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Summer is here, which may mean 1) you’re looking to install a fence around your yard or 2) you’re looking to help your fence recover from the harsh toll of winter weather. We polled a team of professionals to get their advice for building and caring for fences so that they will last long-term. Here’s what they had to say.

Dan Bailey

Dan Bailey

Dan Bailey, President of WikiLawn, an online marketplace that connects people with the best local residential and commercial lawn care companies in 4,000 cities across the U.S.

Choosing the right material

The first step to having a long-lasting fence is choosing the right material. I personally prefer pressure-treated cedar. Choosing a durable material will reduce the amount of maintenance you have to do and increase the lifespan of your fence right out of the box.

I’d also recommend putting a couple of inches of gravel beneath your fence line. This will help absorb moisture. Otherwise, water will pool in the soil and keep the lower part of your fence wet for much longer, leading to rot and other damage.

You should be inspecting your fence line regularly, at least once a month, to check for any termite mounds or other things that might cause more permanent issues. Remove these as you notice them, or if it’s something you don’t feel confident handling, hire a professional.

Finally, I’d really recommend pressure washing your fence once a year. A deep clean can help reduce the potential for mold, and it will get rid of any pests that may be causing problems.

Fence should…

[Choose] Insect [Resistant] and Long Lasting Materials – Choose wood that is pressure treated and is a natural repellant to insects. A fence should last at least 10-30 years if you choose the right wood. Cedar, cypress, and redwood are all insect-resistant and long-lasting.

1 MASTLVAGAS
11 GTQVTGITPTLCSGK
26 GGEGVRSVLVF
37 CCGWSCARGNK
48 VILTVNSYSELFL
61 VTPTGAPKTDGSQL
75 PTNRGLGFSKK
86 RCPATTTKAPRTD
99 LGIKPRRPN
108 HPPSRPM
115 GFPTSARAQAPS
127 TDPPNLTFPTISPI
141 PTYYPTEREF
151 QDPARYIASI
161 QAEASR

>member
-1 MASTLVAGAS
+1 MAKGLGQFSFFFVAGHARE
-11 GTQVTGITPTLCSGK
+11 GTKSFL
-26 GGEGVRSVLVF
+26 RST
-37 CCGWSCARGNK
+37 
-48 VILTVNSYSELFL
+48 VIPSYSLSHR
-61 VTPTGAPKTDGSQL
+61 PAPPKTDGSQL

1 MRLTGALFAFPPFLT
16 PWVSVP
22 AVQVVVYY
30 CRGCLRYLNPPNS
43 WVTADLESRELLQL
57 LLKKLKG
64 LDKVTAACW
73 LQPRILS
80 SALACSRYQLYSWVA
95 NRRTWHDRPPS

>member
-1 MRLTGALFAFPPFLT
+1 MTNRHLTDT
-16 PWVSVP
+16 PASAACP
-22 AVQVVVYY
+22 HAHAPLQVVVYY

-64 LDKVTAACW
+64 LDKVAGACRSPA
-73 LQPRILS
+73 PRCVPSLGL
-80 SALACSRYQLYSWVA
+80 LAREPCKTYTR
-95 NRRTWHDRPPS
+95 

Stainless Steel Screws – Spend a little extra money and use stainless steel screws. Steel or coated screws will rust and stain your fence.

Strong Posts – Fences fall like an accordion because the posts fail. Most suggest digging a hole about two feet deep. I would suggest digging it 30 inches or deeper, especially if you are installing a tall and heavy fence.

Stain, No Paint – Staining will bring out the natural color of the wood and protect it from sun and moisture. Painting will lock in moisture and slowly rot the wood over time.

Chris Michaels

Chris Michaels

Chris Michaels is the Founder of FrugalReality.com from the suburbs of Chicago. He offers advice to readers on how to save and smartly spend money, including career, health, travel, home, and life advice.

Francis Côté

Francis Côté, Co-Owner and Sales Manager at Ideal Fence.

High-quality hardwood material

There are a number of reasons why your fence might need some repairs in the spring, particularly after a harsh winter. One common reason for spring fence repair is for rusting spots, as some material such as wrought iron and chain link fencing rust when exposed to snow and rain. When this is the case, small spots can typically be touched up with rust treatment. However, if it starts to corrode, it will ultimately weaken and reduce the fence’s structural integrity. As soon as you spot rust, I highly recommend you take action and have it repaired and restored.

With that being said, fences can also be sensitive to winter damage. Over time, your fence will naturally begin to show signs of rot, and this can change its aesthetics and its strength. If you notice when wet spots begin to appear, it will cause the wood to soften and eventually to crack. To give yourself the best chance at preventing this, I recommend choosing a high-quality hardwood fencing material that is resistant to decay. It’s also important to make sure it’s pressure-treated with a protective coat of stain. An additional alternative is to repair the fence with a material that can withstand the winter weather more easily, such as vinyl.

This is a crowdsourced article. Contributors are not necessarily affiliated with this website and their statements do not necessarily reflect the opinion of this website, other people, businesses, or other contributors.


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